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Sulphite Sensitivity

Sulphite allergy

How common is Sulphite sensitivity?

If you’re not asthmatic, sulphite sensitivity would be very unusual. However if you do have asthma, your chances of being sensitive to sulphites is in the range of between 1 in 40, and 1 in 100.

Symptoms of an allergic reaction to sulphites mostly come from breathing in the sulphur dioxide that comes from sulphite-containing foods you eat or drink and include:

  • headache
  • rash
  • hives
  • swelling of the mouth and lips
  • wheezing or trouble breathing
  • asthma attack (in people with asthma)
  • anaphylaxis

Sulphites are chemicals used as preservatives in foods and beverages during preparation, storage and distribution. They occur naturally in wine during fermentation and have been used in wine making for centuries, to help the process along. If you have a sulphite allergy but enjoy a tipple, you’ll find organic wine is generally sulphite-free. Check the label, as it’s now mandatory to display the warning “Contains Sulphites” if they’ve been added to the wine.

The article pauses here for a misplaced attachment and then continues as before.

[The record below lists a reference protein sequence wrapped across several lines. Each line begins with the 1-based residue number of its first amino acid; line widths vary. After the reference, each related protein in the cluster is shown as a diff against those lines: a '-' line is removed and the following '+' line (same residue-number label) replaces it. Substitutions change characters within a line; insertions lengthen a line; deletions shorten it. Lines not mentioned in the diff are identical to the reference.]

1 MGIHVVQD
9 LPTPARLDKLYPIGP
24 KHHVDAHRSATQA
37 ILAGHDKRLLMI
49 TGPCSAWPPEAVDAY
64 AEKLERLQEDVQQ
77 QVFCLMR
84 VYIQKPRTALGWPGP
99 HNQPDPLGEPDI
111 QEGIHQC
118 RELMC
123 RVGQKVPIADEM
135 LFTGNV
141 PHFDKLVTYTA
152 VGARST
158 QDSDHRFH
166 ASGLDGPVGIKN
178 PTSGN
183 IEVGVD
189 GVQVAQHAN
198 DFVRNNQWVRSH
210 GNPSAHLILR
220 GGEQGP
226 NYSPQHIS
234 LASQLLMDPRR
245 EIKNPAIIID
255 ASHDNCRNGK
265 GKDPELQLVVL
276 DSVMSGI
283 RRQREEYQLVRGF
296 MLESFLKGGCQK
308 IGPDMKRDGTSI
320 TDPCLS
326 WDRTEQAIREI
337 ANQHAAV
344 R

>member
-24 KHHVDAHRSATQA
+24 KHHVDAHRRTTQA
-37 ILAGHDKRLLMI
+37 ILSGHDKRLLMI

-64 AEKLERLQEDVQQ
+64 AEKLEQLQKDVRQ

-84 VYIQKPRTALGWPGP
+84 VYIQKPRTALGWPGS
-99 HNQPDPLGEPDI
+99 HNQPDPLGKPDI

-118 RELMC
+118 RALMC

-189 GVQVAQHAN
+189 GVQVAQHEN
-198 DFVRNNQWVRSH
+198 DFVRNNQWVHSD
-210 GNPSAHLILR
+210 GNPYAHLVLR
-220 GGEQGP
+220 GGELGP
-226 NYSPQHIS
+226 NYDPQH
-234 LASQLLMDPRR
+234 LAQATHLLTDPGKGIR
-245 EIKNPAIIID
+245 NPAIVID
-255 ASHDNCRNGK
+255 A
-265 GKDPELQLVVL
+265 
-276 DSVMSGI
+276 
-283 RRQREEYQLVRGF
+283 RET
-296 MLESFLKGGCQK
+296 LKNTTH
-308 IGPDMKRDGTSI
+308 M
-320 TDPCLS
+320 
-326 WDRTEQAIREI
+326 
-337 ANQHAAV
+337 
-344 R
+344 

Sulphites are also found in dried apricots, potato and prawn products, and are also used in the pharmaceutical industry. Sulphites are added to many medications, ironically including some of the medications given to treat asthma and allergic reactions.

If you have sensitivities, you should avoid food or drink products containing sulphites and check for these sulphite-containing ingredients on the label of your medication:

  • sulphur dioxide
  • potassium bisulphate
  • potassium metabisulphite
  • sodium bisulphite
  • sodium metabisulphite
  • sodium sulphate

How is a sulphite sensitivity diagnosed?

Your doctor may suspect sensitivity to sulphites based on your medical history and aspects of your asthma. The diagnosis of sulphite sensitivity can be confirmed by a "challenge" in which sulphite is administered in solutions or capsules of increasing concentration.

The challenge is done in a step-by-step fashion. Small doses of sulphite are used, so the asthma reaction that happens is usually mild. In most cases, the initial solution dose is too small for the sulphite-sensitive person to react, so increasing doses are administered, waiting 20 to 30 minutes between steps. Once a reaction takes place, it’s measured by lung function  (or spirometry)  and can be quickly reversed with an inhaled bronchodilator medication. The entire challenge procedure takes less than 2 to 2-1/2 hours.